After the bright glare of the river, your eyes take a moment to adjust. The room is long, high-ceilinged, the lights dimmed almost to darkness, and at first the images that hang here seem muted, muffled, almost colourless.
And then, slowly, they begin to sing.
There’s really no other word for it. These enormous canvases, conceived and painted to be hung together, can only be understood in harmony with one another: a rich dark melancholy music all their own. You look at one of them and it seems drab: look at another and then back, and the first seems brighter, more intense. These are paintings that play off one another, each one altering the others as you move around the room.
Like music, too, they have a simple surface that masks the depth of thought beneath. Spend some time with any one of them and you notice the different layers of the paint, each of a slightly different opacity, creating a pulsating, sombre glow. These paintings are not passive: they play with your perception, shifting colour, depth and focus in front of your eyes. They warn you not to trust your instant judgement: context is all. Beware, too, a simplistic emotional response: yes, these are dark colours, but the effect is not entirely sombre. Look closely and there are purples, oranges and blues amid the dominant maroons and blacks. This isn’t the adolescent darkness of a Batman movie, but something richer, harder to pin down.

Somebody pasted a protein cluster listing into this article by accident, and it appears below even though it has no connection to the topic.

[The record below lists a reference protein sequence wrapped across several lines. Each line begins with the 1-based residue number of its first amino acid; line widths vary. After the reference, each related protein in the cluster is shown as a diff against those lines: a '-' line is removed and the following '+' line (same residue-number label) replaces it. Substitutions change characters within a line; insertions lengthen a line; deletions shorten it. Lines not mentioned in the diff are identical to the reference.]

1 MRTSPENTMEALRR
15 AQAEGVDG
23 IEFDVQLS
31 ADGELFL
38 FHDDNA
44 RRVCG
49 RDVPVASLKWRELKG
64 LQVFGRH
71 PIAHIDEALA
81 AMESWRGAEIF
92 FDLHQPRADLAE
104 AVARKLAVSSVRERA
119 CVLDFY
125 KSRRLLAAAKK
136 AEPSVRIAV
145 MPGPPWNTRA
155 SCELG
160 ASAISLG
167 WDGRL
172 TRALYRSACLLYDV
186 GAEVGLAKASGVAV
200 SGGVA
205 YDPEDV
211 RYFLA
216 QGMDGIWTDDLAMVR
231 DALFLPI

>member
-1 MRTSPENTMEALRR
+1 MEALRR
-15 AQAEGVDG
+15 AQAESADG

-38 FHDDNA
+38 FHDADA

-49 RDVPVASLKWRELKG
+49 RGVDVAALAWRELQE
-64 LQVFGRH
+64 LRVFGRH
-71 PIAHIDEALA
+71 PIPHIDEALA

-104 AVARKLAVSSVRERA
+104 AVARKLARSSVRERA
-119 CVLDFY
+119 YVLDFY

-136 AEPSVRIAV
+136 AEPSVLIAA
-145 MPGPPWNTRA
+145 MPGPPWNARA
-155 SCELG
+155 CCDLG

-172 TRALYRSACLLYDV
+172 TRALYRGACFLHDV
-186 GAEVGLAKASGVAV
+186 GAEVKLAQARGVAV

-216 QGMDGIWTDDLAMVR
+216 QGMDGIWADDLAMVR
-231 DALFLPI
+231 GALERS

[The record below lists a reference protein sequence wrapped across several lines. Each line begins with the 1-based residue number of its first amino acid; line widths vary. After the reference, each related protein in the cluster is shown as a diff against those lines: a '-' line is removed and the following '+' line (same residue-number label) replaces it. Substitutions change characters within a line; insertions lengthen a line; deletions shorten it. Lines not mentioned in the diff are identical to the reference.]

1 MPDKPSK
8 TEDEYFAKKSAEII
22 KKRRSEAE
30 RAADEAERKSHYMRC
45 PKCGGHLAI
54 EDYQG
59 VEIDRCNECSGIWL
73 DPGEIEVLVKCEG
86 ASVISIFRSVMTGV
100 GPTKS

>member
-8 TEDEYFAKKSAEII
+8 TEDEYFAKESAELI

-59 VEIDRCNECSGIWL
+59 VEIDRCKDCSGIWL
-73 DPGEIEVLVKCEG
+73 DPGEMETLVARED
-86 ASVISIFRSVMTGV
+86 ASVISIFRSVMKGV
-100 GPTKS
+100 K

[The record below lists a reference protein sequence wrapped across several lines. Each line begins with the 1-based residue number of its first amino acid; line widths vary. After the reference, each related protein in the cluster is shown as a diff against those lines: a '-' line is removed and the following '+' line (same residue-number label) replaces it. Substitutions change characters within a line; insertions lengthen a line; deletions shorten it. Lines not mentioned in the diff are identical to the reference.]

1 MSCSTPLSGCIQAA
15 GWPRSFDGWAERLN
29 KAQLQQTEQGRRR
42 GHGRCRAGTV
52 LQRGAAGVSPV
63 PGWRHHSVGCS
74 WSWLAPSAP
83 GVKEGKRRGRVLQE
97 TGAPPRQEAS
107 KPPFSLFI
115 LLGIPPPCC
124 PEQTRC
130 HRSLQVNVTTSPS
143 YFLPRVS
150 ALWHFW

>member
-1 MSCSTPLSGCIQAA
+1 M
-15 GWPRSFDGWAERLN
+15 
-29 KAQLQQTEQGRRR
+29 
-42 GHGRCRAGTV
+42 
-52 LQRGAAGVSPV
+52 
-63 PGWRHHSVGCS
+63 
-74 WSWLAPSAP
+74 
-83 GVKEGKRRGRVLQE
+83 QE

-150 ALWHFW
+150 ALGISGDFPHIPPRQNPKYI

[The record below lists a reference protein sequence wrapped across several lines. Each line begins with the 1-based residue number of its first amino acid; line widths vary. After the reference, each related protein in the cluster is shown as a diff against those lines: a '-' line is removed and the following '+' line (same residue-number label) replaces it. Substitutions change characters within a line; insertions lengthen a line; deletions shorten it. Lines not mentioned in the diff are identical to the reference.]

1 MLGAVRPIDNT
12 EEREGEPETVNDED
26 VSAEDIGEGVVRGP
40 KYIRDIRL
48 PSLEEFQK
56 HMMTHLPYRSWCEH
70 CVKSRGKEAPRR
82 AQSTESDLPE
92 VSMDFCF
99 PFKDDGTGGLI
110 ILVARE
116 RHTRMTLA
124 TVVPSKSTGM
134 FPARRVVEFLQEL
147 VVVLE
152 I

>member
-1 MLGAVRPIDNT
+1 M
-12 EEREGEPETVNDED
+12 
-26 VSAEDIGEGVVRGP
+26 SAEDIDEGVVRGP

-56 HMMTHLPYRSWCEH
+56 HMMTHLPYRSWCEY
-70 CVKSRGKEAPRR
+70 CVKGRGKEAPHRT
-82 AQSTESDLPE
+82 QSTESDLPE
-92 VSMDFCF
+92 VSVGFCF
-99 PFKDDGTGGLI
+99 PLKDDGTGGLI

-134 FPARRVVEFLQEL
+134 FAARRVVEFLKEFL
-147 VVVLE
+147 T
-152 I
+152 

When Rothko was commissioned to create the Seagram murals, he was at a point of creative crisis. His work was popular, but often dismissed as merely decorative, its bright colours and simple shapes seen as a comforting alternative to the more overtly confrontational work of his contemporaries. This exhibition is a powerful demonstration that, by eschewing clunky symbolism or obvious interpretation, it’s Rothko who created the more lasting, troubling work. These are not paintings to be looked at. They’re paintings to be watched.